In the summer, the little congregation can shrivel below the ten men needed for a minyan, a prayer quorum, but come winter the place is packed with black-clad fur-hatted Hasidim of varied allegiance, known like their Rebbes by the ghost names of their destroyed shtetls--"little towns"--Lubavitchers, Satmarers, Belzers, Gerers, Bobovers, and so on. One Rebbe, who comes himself with his followers to warm up, is the Munkatcher, a grizzled imposing personage in his Shabbat garb of white stockings, dark knee breeches, and black or gold-embroidered long coat. As I was holding forth one Shabbat on a verse in Exodus, the Munkatcher Rebbe suddenly rose to his feet and stalked out into, the sunshine, considerably disconcerting me. I had been citing a comment, by Ibn Ezra, the twelfth-century exegete who strongly influenced Spinoza, and had I madereference to Spinoza I might have understood the Munkatcher's walkout. But I had not, and Ibn Ezra is a classic authority accepted by all.
The comment I was quoting was on the laws of the Hebrew bondman, the eved ivri. This, passage in Exodus precedes the law on murder. Ibn Ezra observes that the sequence is proper, because freedom is more to be prized than life itself. Israel's first Prime Minister, David Ben-Gurion, once said something like that to me, and I was mentioning this when the MunkatcherRebbe, upon hearing the name "Ben-Gurion," got up and left the synagogue.
There is more to the story, but let me first explain what it was that Ben-Gurion said.
"What took you so long?" Ben-Gurion asked me when we first met, during the intermission of a performance in Hebrew of my Caine Mutiny Court Martial, at the Habimah Theatre in Tel Aviv. It was a gala evening, laid on in honor of the playwright, a newcomer to Israel, so even the informal Israelis were somewhat dressed up; but the squat paunchy Zionist leader, instantly recognizable by the floating wings of white hair on his tanned balding head, wore a khaki open-neck shirt and pants. My wife and I had been out at sea with the fledgling Jewish navy, had docked late in Haifa, and had been rocketed to Tel Aviv in a military car, barely, in time for the second act. So his inquiry might have been a gentle twitting about that, but it was not what he meant, and I understood him.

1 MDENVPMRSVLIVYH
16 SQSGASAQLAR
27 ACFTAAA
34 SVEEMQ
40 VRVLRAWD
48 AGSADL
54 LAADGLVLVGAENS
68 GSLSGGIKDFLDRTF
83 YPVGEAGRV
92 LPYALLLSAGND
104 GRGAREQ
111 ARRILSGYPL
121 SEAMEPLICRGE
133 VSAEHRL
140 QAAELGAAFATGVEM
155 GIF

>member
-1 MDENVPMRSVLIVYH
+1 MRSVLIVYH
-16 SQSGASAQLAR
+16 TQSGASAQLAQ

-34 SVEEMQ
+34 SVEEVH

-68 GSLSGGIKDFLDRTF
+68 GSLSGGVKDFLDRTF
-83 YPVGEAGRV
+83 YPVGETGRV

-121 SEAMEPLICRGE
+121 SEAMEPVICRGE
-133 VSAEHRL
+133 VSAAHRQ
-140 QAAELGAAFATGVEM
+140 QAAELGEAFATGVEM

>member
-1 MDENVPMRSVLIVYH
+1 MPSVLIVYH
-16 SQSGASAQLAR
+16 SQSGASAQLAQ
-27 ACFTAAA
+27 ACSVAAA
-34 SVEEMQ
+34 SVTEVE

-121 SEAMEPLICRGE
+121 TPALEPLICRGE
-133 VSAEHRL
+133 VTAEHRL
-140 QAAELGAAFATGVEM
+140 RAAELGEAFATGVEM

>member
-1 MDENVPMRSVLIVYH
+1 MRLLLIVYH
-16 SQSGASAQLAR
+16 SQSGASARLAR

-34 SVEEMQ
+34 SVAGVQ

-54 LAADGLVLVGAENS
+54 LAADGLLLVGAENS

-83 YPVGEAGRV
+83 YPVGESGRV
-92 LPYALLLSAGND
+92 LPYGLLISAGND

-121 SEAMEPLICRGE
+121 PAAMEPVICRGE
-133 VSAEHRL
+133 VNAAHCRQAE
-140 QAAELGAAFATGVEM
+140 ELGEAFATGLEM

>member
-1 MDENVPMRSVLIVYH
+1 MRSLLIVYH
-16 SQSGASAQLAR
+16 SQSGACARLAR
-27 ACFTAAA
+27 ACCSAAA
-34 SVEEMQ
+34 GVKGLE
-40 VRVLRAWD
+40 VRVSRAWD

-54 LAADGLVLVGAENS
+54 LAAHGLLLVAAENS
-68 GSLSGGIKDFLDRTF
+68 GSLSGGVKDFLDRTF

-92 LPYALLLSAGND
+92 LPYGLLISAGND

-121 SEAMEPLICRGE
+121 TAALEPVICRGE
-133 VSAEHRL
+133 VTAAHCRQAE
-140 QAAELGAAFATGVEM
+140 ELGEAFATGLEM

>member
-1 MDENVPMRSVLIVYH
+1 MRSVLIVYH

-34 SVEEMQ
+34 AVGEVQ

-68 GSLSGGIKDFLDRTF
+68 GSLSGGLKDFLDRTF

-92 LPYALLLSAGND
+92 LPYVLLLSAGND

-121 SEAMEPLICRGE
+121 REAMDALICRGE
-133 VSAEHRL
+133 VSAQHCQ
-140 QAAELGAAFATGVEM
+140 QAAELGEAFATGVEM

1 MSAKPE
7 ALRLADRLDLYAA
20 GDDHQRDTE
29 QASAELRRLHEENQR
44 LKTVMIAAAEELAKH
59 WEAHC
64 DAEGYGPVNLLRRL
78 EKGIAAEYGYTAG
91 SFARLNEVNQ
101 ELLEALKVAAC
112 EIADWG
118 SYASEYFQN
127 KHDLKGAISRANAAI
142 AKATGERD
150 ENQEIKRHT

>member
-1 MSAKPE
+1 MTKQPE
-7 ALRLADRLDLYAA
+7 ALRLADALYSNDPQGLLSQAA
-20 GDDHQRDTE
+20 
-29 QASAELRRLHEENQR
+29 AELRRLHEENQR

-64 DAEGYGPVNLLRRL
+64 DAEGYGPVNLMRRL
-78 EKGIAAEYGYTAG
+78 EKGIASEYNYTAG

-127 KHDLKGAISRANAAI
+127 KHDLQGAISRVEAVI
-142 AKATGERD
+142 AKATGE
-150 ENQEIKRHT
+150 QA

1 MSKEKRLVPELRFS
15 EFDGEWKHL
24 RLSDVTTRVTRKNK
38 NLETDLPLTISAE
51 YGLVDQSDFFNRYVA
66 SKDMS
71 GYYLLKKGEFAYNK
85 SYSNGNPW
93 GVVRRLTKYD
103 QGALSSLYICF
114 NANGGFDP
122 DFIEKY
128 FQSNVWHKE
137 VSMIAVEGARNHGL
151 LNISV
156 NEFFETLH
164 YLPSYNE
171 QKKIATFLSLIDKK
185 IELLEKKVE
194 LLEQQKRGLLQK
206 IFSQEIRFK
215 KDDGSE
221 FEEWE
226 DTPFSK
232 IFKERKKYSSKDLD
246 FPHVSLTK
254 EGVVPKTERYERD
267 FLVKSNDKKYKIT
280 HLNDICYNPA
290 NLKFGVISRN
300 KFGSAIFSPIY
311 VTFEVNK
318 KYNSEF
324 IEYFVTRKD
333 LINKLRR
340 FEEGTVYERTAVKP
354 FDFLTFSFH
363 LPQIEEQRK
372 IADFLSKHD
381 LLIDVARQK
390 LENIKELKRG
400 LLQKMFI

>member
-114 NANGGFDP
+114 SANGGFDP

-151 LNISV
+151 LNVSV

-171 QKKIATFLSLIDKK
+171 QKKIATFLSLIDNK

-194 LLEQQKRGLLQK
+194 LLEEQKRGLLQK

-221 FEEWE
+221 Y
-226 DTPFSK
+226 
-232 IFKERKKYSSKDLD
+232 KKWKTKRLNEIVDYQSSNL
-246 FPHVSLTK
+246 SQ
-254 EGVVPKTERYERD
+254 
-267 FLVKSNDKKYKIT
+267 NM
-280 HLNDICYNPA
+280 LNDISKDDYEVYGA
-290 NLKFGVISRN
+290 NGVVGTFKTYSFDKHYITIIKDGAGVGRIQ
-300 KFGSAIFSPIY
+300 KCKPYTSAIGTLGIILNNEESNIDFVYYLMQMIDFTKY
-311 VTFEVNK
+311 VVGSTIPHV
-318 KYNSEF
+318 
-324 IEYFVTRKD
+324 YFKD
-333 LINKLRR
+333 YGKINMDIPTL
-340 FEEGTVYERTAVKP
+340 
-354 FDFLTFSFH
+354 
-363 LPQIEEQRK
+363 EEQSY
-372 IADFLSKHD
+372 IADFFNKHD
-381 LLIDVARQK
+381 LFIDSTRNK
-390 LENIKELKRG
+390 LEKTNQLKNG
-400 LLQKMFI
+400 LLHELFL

"I'm not here yet," I replied, adopting his allusive style.
He grinned and invited Sarah and me to his home in the Negev desert. Next day we came to the Sde Boker (Fields of Morning) kibbutz in a command car escorted by a jeep with a mounted machine gun, for back in 1955 the raw little country was being bloodily harassed in broad daylight byfedayeen, terrorists from Egypt and Gaza. Ben-Gurion was out of office and working on his memoirs, so he discoursed in long Churchillian style on history, politics, philosophy, and literature until the sun was low. His wife Paula, seeing that he was enjoying himself, invited us to stay for dinner.
"No, no, they're kosher," said Ben-Gurion.
"So I'll make them hard-boiled eggs and salad. "
"Paula, they have to get back to Tel Aviv before dark."
When we were leaving he came out with his straight Zionist line, no more hints. "You must return here to live," he said. "This is the only place for Jews like you. Here you will be free."
"Free?" I ventured to reply. "Free? With enemy armies ringing you, with their leaders publicly threatening to wipe out ‘the Zionist entity,' "With your roads impassable after sundown-free?"
"I did not say safe," the old man retorted, "I said free.
That was how I happened, nearly forty years later, to mention him and outrage the Munkatcher Rebbe.